Tales of a WoW n00b: Week 2

Well the best intentions for this recurring column/post series couldn’t keep life from getting in the way.

Today marks the 14th day of my 14-day trial and, while I’m going to pay for the full version and likely sign up long-term for monthly membership, I’m kind of sad that I didn’t blog more often about my newbie experience.

I’ll likely devote one last post after this one to the process of purchasing the full retail game and moving from n00b to full-fledged warcrack addict.

But this time around I wanted to mention community as the real “killer app” lurking in the bowels of Azeroth. Last week I posted a tongue-in-cheek link (sorry if that wasn’t clear, my internet irony senses are failing) about WoW being a detriment to relationships. In reality, I think nothing could be further from the truth.

In the comments to that post there are a multitude of folks who talk of playing with their significant other or meeting new friends playing WoW and I completely agree. Far from the flaming hordes and unwashed masses of folks too busy to chat or lend a hand directing you in a quest or helping you fight off an attack, I’ve found the opposite to be true.

WoW enables quick, ad hoc group generation for specialized tasks like playing simultaneously on a random Tuesday night, but it also allows for longer term guild-building and relationship formation. I actually became the charter member of a guild last week and I’ve taken great advantage of several raiding parties and small groups to help distribute the risk of leveling up and enjoying the hell out of it.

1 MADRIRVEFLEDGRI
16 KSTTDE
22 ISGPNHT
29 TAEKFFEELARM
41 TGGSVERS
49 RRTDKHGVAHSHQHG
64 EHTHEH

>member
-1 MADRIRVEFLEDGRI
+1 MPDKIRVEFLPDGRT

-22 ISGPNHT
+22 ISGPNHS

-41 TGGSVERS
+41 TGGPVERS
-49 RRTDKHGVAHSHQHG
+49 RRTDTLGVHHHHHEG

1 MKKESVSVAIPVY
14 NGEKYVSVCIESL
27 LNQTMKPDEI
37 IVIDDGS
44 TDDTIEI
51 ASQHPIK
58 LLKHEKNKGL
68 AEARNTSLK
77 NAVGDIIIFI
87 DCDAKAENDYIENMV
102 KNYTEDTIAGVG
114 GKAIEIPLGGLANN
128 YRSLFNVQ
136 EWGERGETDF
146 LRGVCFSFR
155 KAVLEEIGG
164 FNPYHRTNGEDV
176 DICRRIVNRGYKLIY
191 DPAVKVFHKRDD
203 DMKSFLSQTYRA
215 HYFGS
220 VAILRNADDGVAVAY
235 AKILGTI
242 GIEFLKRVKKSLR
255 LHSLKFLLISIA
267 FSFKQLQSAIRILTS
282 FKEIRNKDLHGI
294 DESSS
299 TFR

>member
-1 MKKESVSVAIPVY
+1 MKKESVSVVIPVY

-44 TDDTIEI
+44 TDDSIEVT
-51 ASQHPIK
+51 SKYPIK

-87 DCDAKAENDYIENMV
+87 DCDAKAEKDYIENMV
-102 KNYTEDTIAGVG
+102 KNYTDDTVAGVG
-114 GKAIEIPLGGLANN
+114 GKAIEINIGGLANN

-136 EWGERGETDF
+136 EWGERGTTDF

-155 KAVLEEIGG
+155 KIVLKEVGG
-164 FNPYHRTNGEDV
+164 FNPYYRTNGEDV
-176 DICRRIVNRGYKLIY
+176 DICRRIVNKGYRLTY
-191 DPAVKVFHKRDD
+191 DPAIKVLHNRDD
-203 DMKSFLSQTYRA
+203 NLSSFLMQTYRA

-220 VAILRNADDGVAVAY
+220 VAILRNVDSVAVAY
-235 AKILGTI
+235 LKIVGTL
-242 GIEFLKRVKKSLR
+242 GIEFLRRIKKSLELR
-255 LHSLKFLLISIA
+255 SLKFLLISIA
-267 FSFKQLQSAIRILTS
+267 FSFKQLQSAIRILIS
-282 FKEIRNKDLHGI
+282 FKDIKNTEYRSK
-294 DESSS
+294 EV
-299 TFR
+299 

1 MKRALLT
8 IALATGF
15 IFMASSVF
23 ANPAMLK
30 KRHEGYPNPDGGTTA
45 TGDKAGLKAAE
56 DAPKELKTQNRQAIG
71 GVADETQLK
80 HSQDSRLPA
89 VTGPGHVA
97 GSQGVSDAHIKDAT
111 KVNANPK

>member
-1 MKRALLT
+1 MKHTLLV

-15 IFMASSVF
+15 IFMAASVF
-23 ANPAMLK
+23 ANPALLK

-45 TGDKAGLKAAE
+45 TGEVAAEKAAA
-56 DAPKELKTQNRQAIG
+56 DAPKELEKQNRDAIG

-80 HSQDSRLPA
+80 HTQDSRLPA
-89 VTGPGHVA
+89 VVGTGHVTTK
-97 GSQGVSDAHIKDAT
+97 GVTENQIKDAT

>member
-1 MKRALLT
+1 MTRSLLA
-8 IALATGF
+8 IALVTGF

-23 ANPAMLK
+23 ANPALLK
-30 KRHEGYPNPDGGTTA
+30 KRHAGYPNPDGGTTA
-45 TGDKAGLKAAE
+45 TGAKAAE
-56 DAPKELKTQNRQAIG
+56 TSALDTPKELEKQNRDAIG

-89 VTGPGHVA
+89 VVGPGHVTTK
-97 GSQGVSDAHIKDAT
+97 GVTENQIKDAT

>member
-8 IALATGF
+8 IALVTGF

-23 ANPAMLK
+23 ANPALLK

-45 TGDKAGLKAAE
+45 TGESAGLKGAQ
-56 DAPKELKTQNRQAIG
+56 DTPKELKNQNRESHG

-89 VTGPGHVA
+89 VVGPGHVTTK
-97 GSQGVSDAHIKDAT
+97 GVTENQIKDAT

It’s great to see other character classes, weapons and abilities combine to defeat a knot of gnarlpines or harpies. Certainly nothing like Leeroy Jenkins, but I’ve got to aspire to something, right?

In the end, I think the real reason Wow or any other MMOG survives is because of the MMO and not necessarily the G. The fact that we have millions of people all over the world playing at once using the internet is really the amazing innovation and wonder here. Sure, it doesn’t hurt that the world is immersive and beautiful and meticulously-planned, but if everyone playing were an egomaniacal asshole, I’d have left the first day.

So this isn’t the end of my n00b-ness, I have much left to learn. And this isn’t my last post in this series, either, since I’d love to stay on as an author after my column is done.

It is, however, the end of this particular diatribe. Good night, and thanks for helping me out or playing along with me, internet. I’ve enjoyed it.

1 Comment so far

  1. Heather (unregistered) on March 22nd, 2007 @ 7:10 am

    I think most folks (me included) knew it was a tongue-in-cheek link and responded seriously just because it’s an issue that gets raised as a “serious” one so often. :D

    WoW is a lot like any other social endeavor–whether you enjoy yourself is largely dependent on whether you fall in with a group of folks you enjoy being around. Sometimes you need to move around until you find one you fit in with, but once you do, Warcraft provides a good platform for being sociable while playing a game and having fun.

    Good luck on your further adventures, and I hope you keep posting!

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